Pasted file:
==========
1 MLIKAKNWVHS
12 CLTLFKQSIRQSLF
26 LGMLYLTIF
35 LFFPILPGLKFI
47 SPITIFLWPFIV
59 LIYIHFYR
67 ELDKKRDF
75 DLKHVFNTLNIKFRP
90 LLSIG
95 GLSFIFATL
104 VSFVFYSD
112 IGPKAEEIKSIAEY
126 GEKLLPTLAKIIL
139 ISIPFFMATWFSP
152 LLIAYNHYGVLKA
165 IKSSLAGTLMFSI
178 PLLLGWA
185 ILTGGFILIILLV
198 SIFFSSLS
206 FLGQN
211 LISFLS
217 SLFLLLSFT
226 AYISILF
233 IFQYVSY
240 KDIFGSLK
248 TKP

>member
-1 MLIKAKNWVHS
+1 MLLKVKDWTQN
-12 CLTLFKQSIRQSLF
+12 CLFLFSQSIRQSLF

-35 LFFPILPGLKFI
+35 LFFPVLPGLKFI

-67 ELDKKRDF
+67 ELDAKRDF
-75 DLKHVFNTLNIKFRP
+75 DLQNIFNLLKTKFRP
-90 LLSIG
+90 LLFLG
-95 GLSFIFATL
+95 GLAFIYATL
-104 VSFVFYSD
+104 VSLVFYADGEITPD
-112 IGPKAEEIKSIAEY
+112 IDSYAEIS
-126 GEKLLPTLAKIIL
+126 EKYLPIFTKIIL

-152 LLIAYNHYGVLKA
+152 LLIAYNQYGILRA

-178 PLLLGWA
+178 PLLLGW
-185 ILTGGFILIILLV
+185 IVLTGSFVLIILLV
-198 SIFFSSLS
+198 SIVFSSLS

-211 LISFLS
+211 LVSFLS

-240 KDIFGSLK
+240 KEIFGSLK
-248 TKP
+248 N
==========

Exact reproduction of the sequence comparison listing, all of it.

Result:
1 MLIKAKNWVHS
12 CLTLFKQSIRQSLF
26 LGMLYLTIF
35 LFFPILPGLKFI
47 SPITIFLWPFIV
59 LIYIHFYR
67 ELDKKRDF
75 DLKHVFNTLNIKFRP
90 LLSIG
95 GLSFIFATL
104 VSFVFYSD
112 IGPKAEEIKSIAEY
126 GEKLLPTLAKIIL
139 ISIPFFMATWFSP
152 LLIAYNHYGVLKA
165 IKSSLAGTLMFSI
178 PLLLGWA
185 ILTGGFILIILLV
198 SIFFSSLS
206 FLGQN
211 LISFLS
217 SLFLLLSFT
226 AYISILF
233 IFQYVSY
240 KDIFGSLK
248 TKP

>member
-1 MLIKAKNWVHS
+1 MLLKVKDWTQN
-12 CLTLFKQSIRQSLF
+12 CLFLFSQSIRQSLF

-35 LFFPILPGLKFI
+35 LFFPVLPGLKFI

-67 ELDKKRDF
+67 ELDAKRDF
-75 DLKHVFNTLNIKFRP
+75 DLQNIFNLLKTKFRP
-90 LLSIG
+90 LLFLG
-95 GLSFIFATL
+95 GLAFIYATL
-104 VSFVFYSD
+104 VSLVFYADGEITPD
-112 IGPKAEEIKSIAEY
+112 IDSYAEIS
-126 GEKLLPTLAKIIL
+126 EKYLPIFTKIIL

-152 LLIAYNHYGVLKA
+152 LLIAYNQYGILRA

-178 PLLLGWA
+178 PLLLGW
-185 ILTGGFILIILLV
+185 IVLTGSFVLIILLV
-198 SIFFSSLS
+198 SIVFSSLS

-211 LISFLS
+211 LVSFLS

-240 KDIFGSLK
+240 KEIFGSLK
-248 TKP
+248 N